But explorations of implicit bias go beyond dance history courses, too. “The analytic seminars all support a historical and theoretical understanding that is in dialogue with what we do in practice-based studio classes,” Jasperse says. Those classes range from West African dance to hula to hip hop to Butoh.
At Goucher—located in Baltimore, MD, where 62 percent of the population is Black—offering non-Western dance training has been a way to tackle issues of social injustice. Rick Southerland, a dance professor at the college, says dance programs in higher education tend to whitewash what dance is and should be. “Dance exists everywhere and is experienced in a myriad of ways and for a variety of reasons within different cultures and societies,” Southerland says. “The study of non-Western dance sheds light on other histories and philosophies.”
The program offers a BA in dance that requires students to be technically proficient in West African diasporic dance, modern, and ballet. Students can also take theory courses that address body politics. Nicole Blades, a senior in the program, says she’s loved being able to train in non-Western dance techniques: “My professors have been encouraging and informative in not only teaching non-Western styles, but also educating us in the history and origins of the movement we are learning.”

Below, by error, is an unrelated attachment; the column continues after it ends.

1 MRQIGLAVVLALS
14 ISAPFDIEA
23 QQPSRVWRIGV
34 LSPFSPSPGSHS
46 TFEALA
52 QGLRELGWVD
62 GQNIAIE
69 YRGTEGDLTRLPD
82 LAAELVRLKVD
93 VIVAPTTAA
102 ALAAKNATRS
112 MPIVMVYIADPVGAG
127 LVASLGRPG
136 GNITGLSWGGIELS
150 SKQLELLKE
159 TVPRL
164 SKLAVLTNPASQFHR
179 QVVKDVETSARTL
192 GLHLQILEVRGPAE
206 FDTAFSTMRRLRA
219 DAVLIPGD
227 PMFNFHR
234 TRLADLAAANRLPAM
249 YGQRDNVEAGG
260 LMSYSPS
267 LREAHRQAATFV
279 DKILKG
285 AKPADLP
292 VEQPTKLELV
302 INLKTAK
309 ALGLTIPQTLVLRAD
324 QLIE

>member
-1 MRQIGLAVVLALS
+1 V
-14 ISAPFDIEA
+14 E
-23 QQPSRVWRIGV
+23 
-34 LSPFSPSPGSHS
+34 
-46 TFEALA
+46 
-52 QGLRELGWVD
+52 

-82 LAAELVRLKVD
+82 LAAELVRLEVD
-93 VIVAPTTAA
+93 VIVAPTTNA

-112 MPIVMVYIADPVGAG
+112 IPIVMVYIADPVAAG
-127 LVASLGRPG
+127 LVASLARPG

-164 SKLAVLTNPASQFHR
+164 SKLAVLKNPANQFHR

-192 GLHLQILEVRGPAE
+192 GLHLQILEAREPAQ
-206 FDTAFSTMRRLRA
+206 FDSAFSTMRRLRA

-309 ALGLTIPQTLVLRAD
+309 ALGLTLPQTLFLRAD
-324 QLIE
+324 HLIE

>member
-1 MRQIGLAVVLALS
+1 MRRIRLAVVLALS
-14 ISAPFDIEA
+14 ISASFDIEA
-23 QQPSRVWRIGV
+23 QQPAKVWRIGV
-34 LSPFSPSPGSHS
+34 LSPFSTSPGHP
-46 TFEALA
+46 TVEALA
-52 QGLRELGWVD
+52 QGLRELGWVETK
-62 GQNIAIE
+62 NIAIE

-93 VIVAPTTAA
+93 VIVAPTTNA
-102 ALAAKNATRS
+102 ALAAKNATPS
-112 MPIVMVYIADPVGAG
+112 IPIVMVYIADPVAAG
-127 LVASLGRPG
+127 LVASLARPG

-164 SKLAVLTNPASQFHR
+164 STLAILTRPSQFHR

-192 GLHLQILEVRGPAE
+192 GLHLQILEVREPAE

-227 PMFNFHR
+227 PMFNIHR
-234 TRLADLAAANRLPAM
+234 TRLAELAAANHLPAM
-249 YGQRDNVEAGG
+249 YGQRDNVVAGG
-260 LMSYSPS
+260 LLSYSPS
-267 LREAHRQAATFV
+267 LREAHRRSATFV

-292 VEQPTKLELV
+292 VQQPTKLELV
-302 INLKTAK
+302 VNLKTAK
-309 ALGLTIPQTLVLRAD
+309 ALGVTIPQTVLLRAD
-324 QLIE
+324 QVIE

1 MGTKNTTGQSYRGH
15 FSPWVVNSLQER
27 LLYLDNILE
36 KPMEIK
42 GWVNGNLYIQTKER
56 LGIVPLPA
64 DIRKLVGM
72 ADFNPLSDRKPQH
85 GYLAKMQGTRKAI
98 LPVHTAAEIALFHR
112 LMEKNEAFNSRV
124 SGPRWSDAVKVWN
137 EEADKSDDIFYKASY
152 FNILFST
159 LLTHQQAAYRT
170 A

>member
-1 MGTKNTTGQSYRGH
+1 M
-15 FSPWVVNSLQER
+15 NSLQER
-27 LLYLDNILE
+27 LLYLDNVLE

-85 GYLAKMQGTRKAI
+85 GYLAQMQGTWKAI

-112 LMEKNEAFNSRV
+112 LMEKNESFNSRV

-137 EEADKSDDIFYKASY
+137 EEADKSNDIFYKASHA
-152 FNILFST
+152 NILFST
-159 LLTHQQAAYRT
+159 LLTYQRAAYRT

The department is also committed to engaging the greater Baltimore area. “We employ expert drummers and dancers from the community,” Southerland says. “Even students who have never taken a West African dance class are deeply engaged and excited about their dance-study experience.”
University of Colorado, Boulder, students studying African dance with professor Nii Armah (Daniel Beahm, courtesy University of Colorado, Boulder)
University of Colorado, Boulder
CU Boulder started working to address racism in dance nearly 18 years ago. “We first began dismantling the ideas of level and ‘technique,’ offering instead a variety of styles that include hip hop, house, jazz, and transnational fusion,” says Erika Randall, chair of
the department of theatre and dance. “Classes that have, in the past or in other programs, been relegated to elective status are absolutely required here—not required because of their ‘diversity,’ but because they are essential to training. We want to support the education of dancers who are going to become the problem-solvers of our global experience.”
Randall, who grew up dancing in a competition dance studio, understands the challenge of changing a dancer’s long-held perceptions of which dance forms are important. “When a dancer comes in with three pirouettes and a high leg kick, and that doesn’t hold the same currency of accomplishment in a house class, they can feel frustrated at first,” she says. “But they learn a new virtuosity, a new relationship to speed and rhythm. What was once prioritized as ‘petit allégro’ in their bodies is now achieved through ‘footwork.’ They find gravity and groundedness and a new connection to the earth that they had perhaps spent their entire lifetime trying to defy.”